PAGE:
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10 Ways You May Be Making Your Acne Worse – And What To Do Instead

10 Ways You May Be Making Your Acne Worse – And What To Do Instead, California Skin Skin Insititute

Trying your best to take care of your acne but still getting breakouts? For this month, we are highlighting ways you may be aggravating your acne without realizing it and ways to help mitigate the problem.

  1. Washing your face throughout the day. If you suffer from acne, you may worry that daily dust and bacteria combine with your skin’s oils to clog pores and cause flareups. Wanting to constantly wash your face is a natural response. However, doing so can irritate sensitive skin and actually cause the breakouts you were trying to prevent.

Instead, wash your face only twice a day. Ideally, once when you wake up and again before you go to bed at night. On days you work out, opt for a cool water splash in the morning and cleanse your face after you build up a sweat.  Use a cleanser formulated for acne-prone skin.

  1. Scrubbing your skin to get it clean. You may dislike your acne but trying to get rid of it with vigorous scrubbing can backfire and make it worse.

Instead, be gentle. Go easy on your acne-affected areas. Use a light touch with your fingertips. Apply a small amount of a mild acne cleanser to your hands and lightly massage in a small circular motion. Rinse and pat dry.

  1. Wiping sweat with a towel after a workout. You’ve got the right idea. You should clean away sweat before it clogs your pores. But vigorous rubbing with a rough towel can aggravate acne lesions and spread bacteria rather than clean it off.

Instead, lightly pat sweaty areas dry with an absorbent soft towel. Lift the towel and then press it to a different area, rather than using one continuous wiping motion.

  1. Squeezing or popping blemishes. Without realizing it, you may be forcing bacteria deeper into your skin as you squeeze. And you could also give yourself permanent scars.

Instead, get the blemish treated by a board-certified dermatologist like those at California Skin Institute.  Acne treatment and medication is covered by most insurance.

  1. Applying acne medication only on your blemishes. Of course, you want to focus on your problem areas. But trying to manage them this way could fail to thwart new breakouts.

Instead, apply a thin layer of acne medication, not just on the blemish itself, but all over the entire affected area. Consider it preventive medicine.

  1. Switching acne medication every few weeks. You’re understandably in a hurry to clear up your acne. And it’s easy to get swayed by the promises on the labels of something you haven’t tried. Yet you may be unintentionally sabotaging yourself.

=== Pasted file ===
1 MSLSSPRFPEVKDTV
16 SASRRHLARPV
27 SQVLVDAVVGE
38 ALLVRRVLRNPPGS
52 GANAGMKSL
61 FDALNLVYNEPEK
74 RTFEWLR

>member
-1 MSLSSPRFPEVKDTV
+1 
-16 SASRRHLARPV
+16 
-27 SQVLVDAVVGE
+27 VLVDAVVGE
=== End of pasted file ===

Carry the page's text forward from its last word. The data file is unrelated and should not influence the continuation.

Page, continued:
Instead, give an acne medication time. It can take six to eight weeks for an acne medication to improve your skin. Complete clearing can take three to four months.

  1. Using hair products and skin cosmetics not formulated for oily skin or sensitive skin. Many products may be attractively packaged and have a lovely scent, but they may contain oils and other ingredients that can make your skin break out.

Instead, read labels to find products that say “non-comedogenic,” “for sensitive skin” or “won’t clog pores.” When in doubt, check with your CSI dermatologist.

  1. Sharing makeup and makeup applicators and brushes. Your friends may be super clean. However, everyone’s skin carries oils, dead skin cells and bacteria. If you transfer these to your skin, your pores could get clogged and this can trigger flareups.

Instead, find other ways to share with your friends. Keep your makeup, brushes and applicators to yourself.

  1. Sleeping in your makeup. Your skin cells need to breathe and renew themselves while you sleep. Blocking this process with a layer of makeup saturated with your skin’s oils paves the way for problems.

Instead, try keeping a stash of makeup remover wipes near your bed. Make sure they say “non-comedogenic.”

  1. Overly drying out your skin. This may sound contradictory after we’ve been warning you about blocking your pores with greasy products but it’s true. Drying out your skin can push oil production into overdrive to restore balance. And that can be too much of a good thing.

Instead, be sure to use your acne medications only as directed. And if your skin starts feeling dry, use a light moisturizer designated for oily skin.

If following these suggestions doesn’t seem to help, it may be time to discuss prescription acne medication with your CSI dermatologist. Call for an appointment today.

 

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